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  • A Curious Absence in the Biblical Text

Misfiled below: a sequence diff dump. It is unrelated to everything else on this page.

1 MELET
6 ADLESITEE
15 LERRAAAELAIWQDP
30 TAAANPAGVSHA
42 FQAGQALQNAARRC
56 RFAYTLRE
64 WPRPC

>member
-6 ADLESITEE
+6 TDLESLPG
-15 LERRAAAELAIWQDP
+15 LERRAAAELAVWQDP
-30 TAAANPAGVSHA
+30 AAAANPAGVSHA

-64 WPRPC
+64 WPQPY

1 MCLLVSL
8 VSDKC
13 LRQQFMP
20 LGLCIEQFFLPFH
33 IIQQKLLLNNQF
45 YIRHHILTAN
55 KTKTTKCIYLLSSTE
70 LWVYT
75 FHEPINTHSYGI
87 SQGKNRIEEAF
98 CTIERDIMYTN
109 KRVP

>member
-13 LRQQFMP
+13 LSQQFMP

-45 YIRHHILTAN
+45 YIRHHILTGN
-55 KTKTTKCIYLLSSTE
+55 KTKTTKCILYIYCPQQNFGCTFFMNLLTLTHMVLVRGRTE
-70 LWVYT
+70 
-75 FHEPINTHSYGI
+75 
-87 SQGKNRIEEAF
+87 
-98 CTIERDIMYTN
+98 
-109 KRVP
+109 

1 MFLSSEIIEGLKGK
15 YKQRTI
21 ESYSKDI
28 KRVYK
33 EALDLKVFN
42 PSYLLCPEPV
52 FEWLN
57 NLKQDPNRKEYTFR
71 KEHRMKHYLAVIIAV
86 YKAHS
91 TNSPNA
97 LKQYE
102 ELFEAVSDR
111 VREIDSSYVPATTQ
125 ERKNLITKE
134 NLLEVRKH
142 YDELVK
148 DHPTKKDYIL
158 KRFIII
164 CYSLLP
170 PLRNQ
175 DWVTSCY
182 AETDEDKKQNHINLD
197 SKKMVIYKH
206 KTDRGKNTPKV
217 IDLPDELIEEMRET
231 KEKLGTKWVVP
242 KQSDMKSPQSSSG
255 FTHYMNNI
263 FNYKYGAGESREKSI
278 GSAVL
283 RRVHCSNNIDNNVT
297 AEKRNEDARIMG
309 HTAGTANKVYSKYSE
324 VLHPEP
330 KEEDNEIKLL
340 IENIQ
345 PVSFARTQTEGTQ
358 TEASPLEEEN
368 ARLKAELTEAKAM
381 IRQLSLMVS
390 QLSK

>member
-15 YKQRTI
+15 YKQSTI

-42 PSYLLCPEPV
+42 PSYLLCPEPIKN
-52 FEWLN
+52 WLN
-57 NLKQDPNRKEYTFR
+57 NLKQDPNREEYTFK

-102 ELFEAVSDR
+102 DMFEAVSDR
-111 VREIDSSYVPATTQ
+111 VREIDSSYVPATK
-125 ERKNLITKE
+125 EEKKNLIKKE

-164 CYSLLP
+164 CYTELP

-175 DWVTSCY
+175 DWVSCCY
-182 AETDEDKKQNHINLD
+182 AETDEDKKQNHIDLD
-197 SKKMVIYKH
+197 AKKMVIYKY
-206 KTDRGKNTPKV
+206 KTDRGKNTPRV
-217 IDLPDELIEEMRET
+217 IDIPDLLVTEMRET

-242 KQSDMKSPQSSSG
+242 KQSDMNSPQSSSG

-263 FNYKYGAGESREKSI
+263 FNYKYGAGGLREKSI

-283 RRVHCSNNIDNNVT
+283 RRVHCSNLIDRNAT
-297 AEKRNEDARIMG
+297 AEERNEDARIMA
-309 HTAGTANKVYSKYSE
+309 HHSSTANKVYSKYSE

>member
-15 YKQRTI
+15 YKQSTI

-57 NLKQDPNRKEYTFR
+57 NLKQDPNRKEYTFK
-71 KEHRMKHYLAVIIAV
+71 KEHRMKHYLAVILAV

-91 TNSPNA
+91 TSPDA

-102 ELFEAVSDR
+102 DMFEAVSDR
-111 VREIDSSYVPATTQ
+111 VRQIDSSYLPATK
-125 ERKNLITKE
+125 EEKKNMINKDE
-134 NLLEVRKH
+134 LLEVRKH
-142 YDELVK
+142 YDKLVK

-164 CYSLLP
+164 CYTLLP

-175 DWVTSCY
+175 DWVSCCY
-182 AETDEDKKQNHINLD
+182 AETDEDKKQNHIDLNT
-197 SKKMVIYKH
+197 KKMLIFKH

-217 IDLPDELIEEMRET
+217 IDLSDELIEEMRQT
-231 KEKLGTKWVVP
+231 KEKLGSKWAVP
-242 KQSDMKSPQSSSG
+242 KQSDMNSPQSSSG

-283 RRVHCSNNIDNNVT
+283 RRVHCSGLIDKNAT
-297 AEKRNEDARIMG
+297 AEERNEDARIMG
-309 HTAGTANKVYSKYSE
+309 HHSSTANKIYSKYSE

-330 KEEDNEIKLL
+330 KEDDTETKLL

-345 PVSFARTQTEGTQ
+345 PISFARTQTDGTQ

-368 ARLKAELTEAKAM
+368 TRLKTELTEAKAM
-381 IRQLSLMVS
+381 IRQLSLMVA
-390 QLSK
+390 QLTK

'[God] found them in a desert region, In an empty howling waste. [God] engirded them, watched over them, Guarded them as the pupil of God's eye. Like an eagle who rouses its nestlings, Gliding down to its young...' (Deut. 32:10-11). Our Torah passage is taken from the ‘Song of Moses.’ We pick up the story in the Book of Deuteronomy, just prior to Moses’ death and to the Israelites’ long-awaited entry into the promised land after forty years in the wilderness. Moses is remembering the divine kindnesses bestowed by God on the Israelites in the story of their tumultuous, developing relationship. Jewish interpreters noticed something missing in this text. Jewish sages and scholars who have studied this passage over the centuries notice a curious ‘absence’ in the text. Asks Abravanel, [1] 'What was the reason that Moses did not mention here the departure from Egypt which was the first kindness...prior to their entering the wilderness? How could he say that God found them in the wilderness when God really had found them in Egypt?' Why is the exodus event absent? Anticipating such a question, Rashi [2] sees the wilderness emphasis as showing forth Israel’s faithfulness to God. He associates this passage with the words found in the prophetic utterance of Jeremiah where the Lord remembers with pleasure Israel’s fidelity: ‘The devotion of your youth, Your love as a bride— How you followed me in the wilderness’ (Jeremiah 2:2). Says Rashi, it was in the desert that the Israelites 'accepted upon themselves God’s Torah and kingship...They were drawn by faith...' But does this approach really answer Abravanel’s question? After all, Israel exhibited a great deal of rebellion in the wilderness and our Torah portion reproves Israel for its waywardness. Can we suggest another reason why Moses begins his Song not with the Exodus from Egypt but with the wilderness experience? An alternative view from Nehama Leibowitz [3] reminds us to think about the audience Moses is addressing. They are not the generation that left Egypt but rather the next generation that was raised in the desert. Perhaps, then, Moses is speaking to the experience closest to the hearts of his listeners. Then again, continues Leibowitz, a stronger explanation can be found by pondering the real purpose of the Exodus... It was not simply to remove the people from the slavery of Egypt but to lead them somewhere positively extraordinary: to be a nation who is given the Torah, God’s 'teaching,' thus entering into covenant with God... and this sublime vocational calling takes place in the wilderness, at Sinai. In this light, the image of the eagle (which also appears just before the giving of the Torah on Sinai) is certainly apt. 'You have I bore you on eagles wings and brought you to Me' (Exodus 19:4). 'Like an eagle who rouses its nestlings...' (Deuteronomy 32:11). The image of a parent eagle teaching its young to fly illustrates the action of God who prepares Israel to receive the gift of Torah and thus to grow into a life of covenant, of living as a holy nation, as God’s own treasured people. Reflecting on this image, how might it speak to us about the way God continues to call and teach each person? In what ways does the above discussion contribute to our appreciation of the wilderness/desert as an image and theme encountered in Scripture? What further insights emerged from your Torah reading? 1. Isaac Abravanel (1437-1508) 2. Rashi: Rabbi Shelomo Yitzhaki (1040-1105) 3. Nehama Leibowitz (1905-1997) Bibliography: Goldstein, ed., The Women’s Torah Commentary (Vermont, 2000); Herczeg et al, The Torah: with Rashi’s Commentary (New York: Mesorah, 2001); Leibowitz, Studies in Devarim (New York, 1996). Scripture: trans. JPS, D. Stein, in W.G. Plaut, The Torah: A Modern Commentary (New York: URJ, 2006). © Teresa Pirola, 2013. Reproduction for non-commercial use permitted with acknowledgement of website. Download the PDF version. Light of Torah is a grassroots ministry based in the Catholic community, encouraging Christians to reflect on Torah with the help of Jewish insights. More... The reflection above refers to Parashat Ha'azinu (Deuteronomy 32:1-52), which is the Torah portion read for this Sabbath in the Jewish liturgical calendar. Shabbat shalom!